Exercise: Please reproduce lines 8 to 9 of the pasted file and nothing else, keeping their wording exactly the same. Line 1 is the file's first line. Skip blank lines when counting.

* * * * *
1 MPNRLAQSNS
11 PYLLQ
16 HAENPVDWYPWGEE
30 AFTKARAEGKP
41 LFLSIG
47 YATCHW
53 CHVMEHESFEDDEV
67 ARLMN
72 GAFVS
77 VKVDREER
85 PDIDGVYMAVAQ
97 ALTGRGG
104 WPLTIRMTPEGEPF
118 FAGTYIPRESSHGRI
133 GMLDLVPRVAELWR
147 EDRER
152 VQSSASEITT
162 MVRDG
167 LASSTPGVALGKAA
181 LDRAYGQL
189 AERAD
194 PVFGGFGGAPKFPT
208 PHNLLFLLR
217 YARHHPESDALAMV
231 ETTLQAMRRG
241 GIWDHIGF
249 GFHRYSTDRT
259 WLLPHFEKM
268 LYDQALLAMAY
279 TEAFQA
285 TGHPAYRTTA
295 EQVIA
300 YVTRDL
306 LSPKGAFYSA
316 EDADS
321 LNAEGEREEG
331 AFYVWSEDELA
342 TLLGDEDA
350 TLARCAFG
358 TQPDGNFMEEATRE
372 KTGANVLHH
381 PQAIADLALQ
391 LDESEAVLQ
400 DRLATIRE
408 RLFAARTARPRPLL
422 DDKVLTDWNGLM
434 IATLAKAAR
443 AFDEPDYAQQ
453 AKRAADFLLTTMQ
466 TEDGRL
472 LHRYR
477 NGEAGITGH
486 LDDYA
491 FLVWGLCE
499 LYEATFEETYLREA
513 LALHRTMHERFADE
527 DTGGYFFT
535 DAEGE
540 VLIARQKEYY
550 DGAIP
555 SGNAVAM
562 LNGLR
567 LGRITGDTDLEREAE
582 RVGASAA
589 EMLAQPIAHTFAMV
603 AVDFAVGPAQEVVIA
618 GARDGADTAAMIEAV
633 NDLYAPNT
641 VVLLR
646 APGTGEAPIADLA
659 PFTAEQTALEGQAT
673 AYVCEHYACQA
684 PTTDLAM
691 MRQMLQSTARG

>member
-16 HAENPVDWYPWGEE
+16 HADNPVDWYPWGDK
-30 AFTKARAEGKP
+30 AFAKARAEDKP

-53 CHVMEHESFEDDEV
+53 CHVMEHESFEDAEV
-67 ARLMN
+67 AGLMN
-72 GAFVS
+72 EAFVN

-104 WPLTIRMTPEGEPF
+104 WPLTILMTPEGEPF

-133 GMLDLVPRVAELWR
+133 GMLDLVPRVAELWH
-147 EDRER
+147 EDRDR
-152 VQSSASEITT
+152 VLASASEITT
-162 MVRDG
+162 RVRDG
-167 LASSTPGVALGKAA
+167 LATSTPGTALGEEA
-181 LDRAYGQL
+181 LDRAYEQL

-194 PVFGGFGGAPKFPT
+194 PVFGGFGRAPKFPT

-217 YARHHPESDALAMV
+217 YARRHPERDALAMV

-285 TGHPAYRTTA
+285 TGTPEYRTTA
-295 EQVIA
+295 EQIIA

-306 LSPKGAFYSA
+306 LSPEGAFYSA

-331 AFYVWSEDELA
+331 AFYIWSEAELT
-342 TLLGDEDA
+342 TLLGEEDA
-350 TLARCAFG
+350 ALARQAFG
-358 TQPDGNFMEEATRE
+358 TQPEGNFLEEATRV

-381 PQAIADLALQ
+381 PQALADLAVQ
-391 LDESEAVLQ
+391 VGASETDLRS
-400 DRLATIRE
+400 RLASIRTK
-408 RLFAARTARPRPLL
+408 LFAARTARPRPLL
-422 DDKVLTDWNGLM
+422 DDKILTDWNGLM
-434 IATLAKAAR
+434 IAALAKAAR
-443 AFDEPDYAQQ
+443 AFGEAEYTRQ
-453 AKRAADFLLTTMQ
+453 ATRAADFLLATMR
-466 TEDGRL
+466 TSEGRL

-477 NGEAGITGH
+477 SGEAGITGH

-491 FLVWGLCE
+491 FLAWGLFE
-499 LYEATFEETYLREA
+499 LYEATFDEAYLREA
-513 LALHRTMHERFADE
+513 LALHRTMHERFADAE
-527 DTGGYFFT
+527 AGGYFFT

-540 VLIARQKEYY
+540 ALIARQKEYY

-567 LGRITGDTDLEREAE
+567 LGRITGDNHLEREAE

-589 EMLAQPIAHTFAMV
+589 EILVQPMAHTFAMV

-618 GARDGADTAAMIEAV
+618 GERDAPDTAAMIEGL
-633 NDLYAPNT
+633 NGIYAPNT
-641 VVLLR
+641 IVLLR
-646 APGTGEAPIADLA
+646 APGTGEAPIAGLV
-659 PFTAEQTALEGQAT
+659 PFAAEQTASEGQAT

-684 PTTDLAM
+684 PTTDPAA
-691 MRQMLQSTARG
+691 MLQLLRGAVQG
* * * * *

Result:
67 ARLMN
72 GAFVS